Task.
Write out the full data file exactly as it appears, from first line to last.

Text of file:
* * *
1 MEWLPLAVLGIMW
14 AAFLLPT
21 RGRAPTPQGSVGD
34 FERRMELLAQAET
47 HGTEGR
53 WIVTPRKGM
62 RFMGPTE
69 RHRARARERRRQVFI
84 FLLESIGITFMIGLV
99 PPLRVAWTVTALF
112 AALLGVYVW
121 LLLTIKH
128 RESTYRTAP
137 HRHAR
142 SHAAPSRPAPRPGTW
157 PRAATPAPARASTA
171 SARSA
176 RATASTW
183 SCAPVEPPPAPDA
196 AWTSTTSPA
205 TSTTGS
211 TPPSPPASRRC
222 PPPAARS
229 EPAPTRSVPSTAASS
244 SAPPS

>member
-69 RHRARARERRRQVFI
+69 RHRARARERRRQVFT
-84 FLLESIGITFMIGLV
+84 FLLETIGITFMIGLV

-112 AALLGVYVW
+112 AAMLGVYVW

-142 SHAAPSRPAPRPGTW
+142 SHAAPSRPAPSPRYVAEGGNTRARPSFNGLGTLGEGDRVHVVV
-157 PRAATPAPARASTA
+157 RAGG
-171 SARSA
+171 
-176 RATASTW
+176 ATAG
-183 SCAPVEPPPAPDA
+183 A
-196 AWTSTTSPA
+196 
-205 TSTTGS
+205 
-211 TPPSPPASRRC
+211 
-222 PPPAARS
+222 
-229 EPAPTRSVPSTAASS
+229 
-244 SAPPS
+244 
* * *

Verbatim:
1 MEWLPLAVLGIMW
14 AAFLLPT
21 RGRAPTPQGSVGD
34 FERRMELLAQAET
47 HGTEGR
53 WIVTPRKGM
62 RFMGPTE
69 RHRARARERRRQVFI
84 FLLESIGITFMIGLV
99 PPLRVAWTVTALF
112 AALLGVYVW
121 LLLTIKH
128 RESTYRTAP
137 HRHAR
142 SHAAPSRPAPRPGTW
157 PRAATPAPARASTA
171 SARSA
176 RATASTW
183 SCAPVEPPPAPDA
196 AWTSTTSPA
205 TSTTGS
211 TPPSPPASRRC
222 PPPAARS
229 EPAPTRSVPSTAASS
244 SAPPS

>member
-69 RHRARARERRRQVFI
+69 RHRARARERRRQVFT
-84 FLLESIGITFMIGLV
+84 FLLETIGITFMIGLV

-112 AALLGVYVW
+112 AAMLGVYVW

-142 SHAAPSRPAPRPGTW
+142 SHAAPSRPAPSPRYVAEGGNTRARPSFNGLGTLGEGDRVHVVV
-157 PRAATPAPARASTA
+157 RAGG
-171 SARSA
+171 
-176 RATASTW
+176 ATAG
-183 SCAPVEPPPAPDA
+183 A
-196 AWTSTTSPA
+196 
-205 TSTTGS
+205 
-211 TPPSPPASRRC
+211 
-222 PPPAARS
+222 
-229 EPAPTRSVPSTAASS
+229 
-244 SAPPS
+244 